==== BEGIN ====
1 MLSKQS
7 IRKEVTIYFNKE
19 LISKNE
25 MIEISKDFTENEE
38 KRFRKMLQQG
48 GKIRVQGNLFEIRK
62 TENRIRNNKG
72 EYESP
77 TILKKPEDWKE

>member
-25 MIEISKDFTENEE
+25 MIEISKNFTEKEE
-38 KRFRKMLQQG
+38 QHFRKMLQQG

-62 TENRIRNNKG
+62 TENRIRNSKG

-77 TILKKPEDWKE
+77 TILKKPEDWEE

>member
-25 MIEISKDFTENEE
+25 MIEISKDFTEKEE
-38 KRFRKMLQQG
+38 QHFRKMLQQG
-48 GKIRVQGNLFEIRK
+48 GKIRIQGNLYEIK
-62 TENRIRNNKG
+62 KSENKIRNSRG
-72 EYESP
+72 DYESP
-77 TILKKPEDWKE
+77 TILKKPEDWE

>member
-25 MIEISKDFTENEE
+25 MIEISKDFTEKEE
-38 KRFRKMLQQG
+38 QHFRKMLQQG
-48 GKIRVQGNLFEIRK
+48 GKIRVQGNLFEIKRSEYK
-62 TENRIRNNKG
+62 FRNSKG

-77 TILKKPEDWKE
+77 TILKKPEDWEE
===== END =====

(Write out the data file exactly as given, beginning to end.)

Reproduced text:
1 MLSKQS
7 IRKEVTIYFNKE
19 LISKNE
25 MIEISKDFTENEE
38 KRFRKMLQQG
48 GKIRVQGNLFEIRK
62 TENRIRNNKG
72 EYESP
77 TILKKPEDWKE

>member
-25 MIEISKDFTENEE
+25 MIEISKNFTEKEE
-38 KRFRKMLQQG
+38 QHFRKMLQQG

-62 TENRIRNNKG
+62 TENRIRNSKG

-77 TILKKPEDWKE
+77 TILKKPEDWEE

>member
-25 MIEISKDFTENEE
+25 MIEISKDFTEKEE
-38 KRFRKMLQQG
+38 QHFRKMLQQG
-48 GKIRVQGNLFEIRK
+48 GKIRIQGNLYEIK
-62 TENRIRNNKG
+62 KSENKIRNSRG
-72 EYESP
+72 DYESP
-77 TILKKPEDWKE
+77 TILKKPEDWE

>member
-25 MIEISKDFTENEE
+25 MIEISKDFTEKEE
-38 KRFRKMLQQG
+38 QHFRKMLQQG
-48 GKIRVQGNLFEIRK
+48 GKIRVQGNLFEIKRSEYK
-62 TENRIRNNKG
+62 FRNSKG

-77 TILKKPEDWKE
+77 TILKKPEDWEE